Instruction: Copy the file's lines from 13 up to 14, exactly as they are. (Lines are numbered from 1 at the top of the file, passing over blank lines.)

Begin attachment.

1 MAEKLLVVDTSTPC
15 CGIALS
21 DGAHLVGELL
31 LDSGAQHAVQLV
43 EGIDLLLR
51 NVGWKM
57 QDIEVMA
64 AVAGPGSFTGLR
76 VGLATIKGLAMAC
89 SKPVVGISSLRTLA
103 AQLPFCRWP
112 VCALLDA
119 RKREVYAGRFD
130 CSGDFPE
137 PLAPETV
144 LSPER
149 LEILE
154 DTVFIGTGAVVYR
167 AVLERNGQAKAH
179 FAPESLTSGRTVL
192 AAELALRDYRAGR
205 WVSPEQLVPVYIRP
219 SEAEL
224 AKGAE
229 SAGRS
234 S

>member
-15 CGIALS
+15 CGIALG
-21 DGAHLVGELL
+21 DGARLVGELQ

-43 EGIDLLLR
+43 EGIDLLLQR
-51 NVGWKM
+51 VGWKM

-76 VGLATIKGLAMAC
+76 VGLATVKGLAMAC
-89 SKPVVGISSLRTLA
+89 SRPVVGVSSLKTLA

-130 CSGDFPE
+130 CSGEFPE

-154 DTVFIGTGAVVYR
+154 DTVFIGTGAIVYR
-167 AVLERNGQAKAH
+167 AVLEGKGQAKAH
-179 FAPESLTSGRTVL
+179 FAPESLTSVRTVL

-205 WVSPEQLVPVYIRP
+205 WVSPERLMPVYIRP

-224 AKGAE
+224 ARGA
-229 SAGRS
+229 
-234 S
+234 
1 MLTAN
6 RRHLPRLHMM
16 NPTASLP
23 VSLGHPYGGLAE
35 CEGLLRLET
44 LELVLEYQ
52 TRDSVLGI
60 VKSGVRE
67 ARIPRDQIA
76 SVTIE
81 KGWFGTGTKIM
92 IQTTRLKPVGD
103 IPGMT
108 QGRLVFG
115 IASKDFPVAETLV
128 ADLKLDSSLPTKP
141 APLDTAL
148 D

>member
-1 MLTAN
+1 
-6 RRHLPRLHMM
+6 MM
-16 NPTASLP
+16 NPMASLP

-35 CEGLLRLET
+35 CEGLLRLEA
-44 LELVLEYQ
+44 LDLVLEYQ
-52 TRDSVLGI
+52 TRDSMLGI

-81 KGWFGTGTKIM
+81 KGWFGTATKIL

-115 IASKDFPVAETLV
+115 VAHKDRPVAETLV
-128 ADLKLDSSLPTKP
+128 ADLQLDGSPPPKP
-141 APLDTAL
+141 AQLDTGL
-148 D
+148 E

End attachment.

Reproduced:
119 RKREVYAGRFD
130 CSGDFPE